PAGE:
LOVE it or hate it, social media and, in particular Facebook, play a massive part in everyday life. Being a bit of a technophobe, it did take me a little while to join the social media family, but I am now completely hooked and not just on Facebook either.

I have even ventured into the world of Instagram and Twitter, and now this column has its very own Paws for Thought Facebook page too.

I must say, one of the things that I like most about Facebook is the fact that it now, knows me so well and therefore keeps me supplied with posts that I find both interesting and entertaining.

As you can imagine, many of these posts feature our four-legged friends, which usually make me smile, but just recently I was saddened to see my news feed flooded with photographs, all carrying the same caption #collars off for Rocco.

Sadly, I discovered that Rocco was a much-loved, five-month-old Border terrier puppy who had been left alone in the kitchen while his owners went to work, just as he had been many times before. Unfortunately on this occasion, when his owners returned, it appeared that the little dog had tried to jump up onto a work surface and his collar had caught on a cupboard handle.

Rocco’s owners were understandably heartbroken, but nevertheless they made the brave decision to make his story public and so help raise awareness and highlight the dangers of leaving unattended dogs at home, while wearing a collar.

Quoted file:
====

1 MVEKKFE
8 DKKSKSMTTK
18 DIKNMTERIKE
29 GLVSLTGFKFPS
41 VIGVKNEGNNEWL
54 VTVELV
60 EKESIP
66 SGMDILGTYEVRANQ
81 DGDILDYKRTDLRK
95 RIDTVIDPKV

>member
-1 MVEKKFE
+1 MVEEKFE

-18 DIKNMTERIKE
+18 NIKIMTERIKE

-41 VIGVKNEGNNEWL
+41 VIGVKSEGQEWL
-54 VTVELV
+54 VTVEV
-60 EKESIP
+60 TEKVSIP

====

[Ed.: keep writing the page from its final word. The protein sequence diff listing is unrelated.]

In a show of support, Border terrier owners from many parts of the country have posted photographs on social media showing their own dogs with collars removed, using the #collars off for Rocco caption and a Just Giving page has also been created in Rocco’s name, with all funds raised going to Border Terrier welfare.

Up until a few months ago, all three of my dogs wore comfortable, well-fitting collars with name tags attached, at all times; but Rocco’s story really struck a chord with me as just a few months ago, my own Cavalier boy, Brigadier, almost found himself in a similar situation.

On the floor, in one corner of our kitchen, next to the cupboard where we keep the dog food, the cold water stop-tap is positioned.

Now I have lived in this house for more than 30 years, keeping a fair number of dogs during that time and the stop-tap has always been in the same place.

On this particular day, however, I was away and had a house sitter staying, to whom I will be forever indebted. She was the one to find my nine-year-old, home-bred boy with his collar looped around the tap, effectively strangling himself.

How or why this had happened we will never know. Was he on the hunt for a biscuit that may or may not have been dropped earlier? Or was he chasing a spider perhaps? Brig does have a fascination with spiders, but suffice to say that thankfully, due to the diligence and quick thinking of Kerry my house sitter, tragedy was averted and from that moment onwards, none of my dogs have ever, or will ever, wear a collar in the house again.

Hence, I felt that it was only right that we do our bit and acknowledge the campaign in Rocco’s memory, highlighting the dangers of dogs wearing collars in the house, especially when home alone.